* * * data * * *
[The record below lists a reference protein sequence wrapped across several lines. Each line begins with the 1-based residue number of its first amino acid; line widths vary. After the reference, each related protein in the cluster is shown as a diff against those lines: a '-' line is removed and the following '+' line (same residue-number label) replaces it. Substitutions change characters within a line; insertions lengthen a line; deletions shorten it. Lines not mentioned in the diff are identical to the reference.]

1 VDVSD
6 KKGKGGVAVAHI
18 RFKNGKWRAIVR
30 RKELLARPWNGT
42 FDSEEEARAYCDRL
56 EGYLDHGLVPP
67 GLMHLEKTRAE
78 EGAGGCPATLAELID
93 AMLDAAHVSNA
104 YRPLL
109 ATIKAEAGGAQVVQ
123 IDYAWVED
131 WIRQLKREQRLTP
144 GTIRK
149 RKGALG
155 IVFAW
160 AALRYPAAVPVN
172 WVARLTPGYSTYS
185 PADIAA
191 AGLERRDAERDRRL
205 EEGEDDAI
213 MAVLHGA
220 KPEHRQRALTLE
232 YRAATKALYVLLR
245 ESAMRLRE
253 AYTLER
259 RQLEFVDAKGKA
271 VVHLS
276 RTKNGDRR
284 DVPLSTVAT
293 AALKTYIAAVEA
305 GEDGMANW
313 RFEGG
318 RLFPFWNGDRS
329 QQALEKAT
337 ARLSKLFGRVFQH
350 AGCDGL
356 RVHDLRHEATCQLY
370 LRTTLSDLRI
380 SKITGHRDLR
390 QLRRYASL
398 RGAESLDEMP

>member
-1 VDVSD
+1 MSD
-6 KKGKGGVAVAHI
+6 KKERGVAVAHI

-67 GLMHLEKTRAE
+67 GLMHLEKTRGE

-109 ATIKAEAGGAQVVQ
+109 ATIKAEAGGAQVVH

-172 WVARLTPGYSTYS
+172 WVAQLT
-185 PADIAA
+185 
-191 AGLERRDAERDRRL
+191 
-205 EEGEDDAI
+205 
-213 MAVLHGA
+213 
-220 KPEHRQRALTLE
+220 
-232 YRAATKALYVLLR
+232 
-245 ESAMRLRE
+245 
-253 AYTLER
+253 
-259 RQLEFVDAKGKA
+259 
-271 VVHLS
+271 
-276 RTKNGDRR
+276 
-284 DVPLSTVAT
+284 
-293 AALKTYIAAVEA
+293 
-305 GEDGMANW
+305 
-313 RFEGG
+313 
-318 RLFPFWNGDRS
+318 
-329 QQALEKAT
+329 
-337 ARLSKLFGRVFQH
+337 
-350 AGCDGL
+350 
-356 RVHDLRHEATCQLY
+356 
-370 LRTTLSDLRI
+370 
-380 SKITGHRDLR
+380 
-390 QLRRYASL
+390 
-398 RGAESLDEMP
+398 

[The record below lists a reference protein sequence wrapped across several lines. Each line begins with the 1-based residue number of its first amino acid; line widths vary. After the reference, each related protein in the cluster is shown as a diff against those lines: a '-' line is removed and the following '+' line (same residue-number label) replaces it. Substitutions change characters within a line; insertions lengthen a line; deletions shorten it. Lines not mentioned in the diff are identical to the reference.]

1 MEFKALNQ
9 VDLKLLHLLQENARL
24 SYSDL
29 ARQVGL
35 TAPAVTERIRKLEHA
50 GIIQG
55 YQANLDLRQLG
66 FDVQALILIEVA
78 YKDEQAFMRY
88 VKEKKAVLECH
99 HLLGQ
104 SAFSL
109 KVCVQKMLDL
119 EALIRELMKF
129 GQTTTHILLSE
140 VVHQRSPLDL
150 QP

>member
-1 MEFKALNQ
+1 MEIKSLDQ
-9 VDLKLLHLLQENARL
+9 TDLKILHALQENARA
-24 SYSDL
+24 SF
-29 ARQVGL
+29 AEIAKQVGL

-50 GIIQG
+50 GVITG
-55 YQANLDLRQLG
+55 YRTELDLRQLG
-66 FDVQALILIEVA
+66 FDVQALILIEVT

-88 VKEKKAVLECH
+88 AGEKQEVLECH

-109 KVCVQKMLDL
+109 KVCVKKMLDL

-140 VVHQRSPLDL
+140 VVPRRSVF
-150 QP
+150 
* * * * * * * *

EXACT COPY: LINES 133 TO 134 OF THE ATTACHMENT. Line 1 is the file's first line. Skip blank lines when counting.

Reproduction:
+55 YRTELDLRQLG
-66 FDVQALILIEVA